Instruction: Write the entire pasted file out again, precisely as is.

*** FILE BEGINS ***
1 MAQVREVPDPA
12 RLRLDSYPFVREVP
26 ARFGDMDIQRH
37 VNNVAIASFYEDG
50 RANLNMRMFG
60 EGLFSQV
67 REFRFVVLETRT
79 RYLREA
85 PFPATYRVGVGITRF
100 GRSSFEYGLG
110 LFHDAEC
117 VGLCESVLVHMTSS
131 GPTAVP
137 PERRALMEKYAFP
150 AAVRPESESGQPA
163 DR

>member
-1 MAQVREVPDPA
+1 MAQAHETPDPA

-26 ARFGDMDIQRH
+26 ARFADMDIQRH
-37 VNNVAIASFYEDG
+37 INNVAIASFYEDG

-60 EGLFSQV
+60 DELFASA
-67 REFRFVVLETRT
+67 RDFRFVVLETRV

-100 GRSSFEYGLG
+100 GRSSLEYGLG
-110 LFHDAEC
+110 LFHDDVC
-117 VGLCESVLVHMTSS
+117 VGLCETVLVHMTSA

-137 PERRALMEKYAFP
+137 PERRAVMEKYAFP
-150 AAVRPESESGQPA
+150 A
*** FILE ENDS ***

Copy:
1 MAQVREVPDPA
12 RLRLDSYPFVREVP
26 ARFGDMDIQRH
37 VNNVAIASFYEDG
50 RANLNMRMFG
60 EGLFSQV
67 REFRFVVLETRT
79 RYLREA
85 PFPATYRVGVGITRF
100 GRSSFEYGLG
110 LFHDAEC
117 VGLCESVLVHMTSS
131 GPTAVP
137 PERRALMEKYAFP
150 AAVRPESESGQPA
163 DR

>member
-1 MAQVREVPDPA
+1 MAQAHETPDPA

-26 ARFGDMDIQRH
+26 ARFADMDIQRH
-37 VNNVAIASFYEDG
+37 INNVAIASFYEDG

-60 EGLFSQV
+60 DELFASA
-67 REFRFVVLETRT
+67 RDFRFVVLETRV

-100 GRSSFEYGLG
+100 GRSSLEYGLG
-110 LFHDAEC
+110 LFHDDVC
-117 VGLCESVLVHMTSS
+117 VGLCETVLVHMTSA

-137 PERRALMEKYAFP
+137 PERRAVMEKYAFP
-150 AAVRPESESGQPA
+150 A